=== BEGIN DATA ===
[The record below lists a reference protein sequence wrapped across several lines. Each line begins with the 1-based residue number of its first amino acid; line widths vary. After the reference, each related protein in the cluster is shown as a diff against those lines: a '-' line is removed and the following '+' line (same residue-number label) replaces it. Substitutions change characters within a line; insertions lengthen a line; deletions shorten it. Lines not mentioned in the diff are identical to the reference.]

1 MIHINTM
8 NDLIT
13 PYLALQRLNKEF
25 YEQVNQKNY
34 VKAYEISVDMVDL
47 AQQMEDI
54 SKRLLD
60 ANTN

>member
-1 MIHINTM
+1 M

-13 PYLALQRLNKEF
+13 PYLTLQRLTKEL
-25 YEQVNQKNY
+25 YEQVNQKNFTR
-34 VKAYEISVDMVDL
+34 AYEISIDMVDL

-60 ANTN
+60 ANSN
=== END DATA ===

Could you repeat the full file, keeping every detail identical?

[The record below lists a reference protein sequence wrapped across several lines. Each line begins with the 1-based residue number of its first amino acid; line widths vary. After the reference, each related protein in the cluster is shown as a diff against those lines: a '-' line is removed and the following '+' line (same residue-number label) replaces it. Substitutions change characters within a line; insertions lengthen a line; deletions shorten it. Lines not mentioned in the diff are identical to the reference.]

1 MIHINTM
8 NDLIT
13 PYLALQRLNKEF
25 YEQVNQKNY
34 VKAYEISVDMVDL
47 AQQMEDI
54 SKRLLD
60 ANTN

>member
-1 MIHINTM
+1 M

-13 PYLALQRLNKEF
+13 PYLTLQRLTKEL
-25 YEQVNQKNY
+25 YEQVNQKNFTR
-34 VKAYEISVDMVDL
+34 AYEISIDMVDL

-60 ANTN
+60 ANSN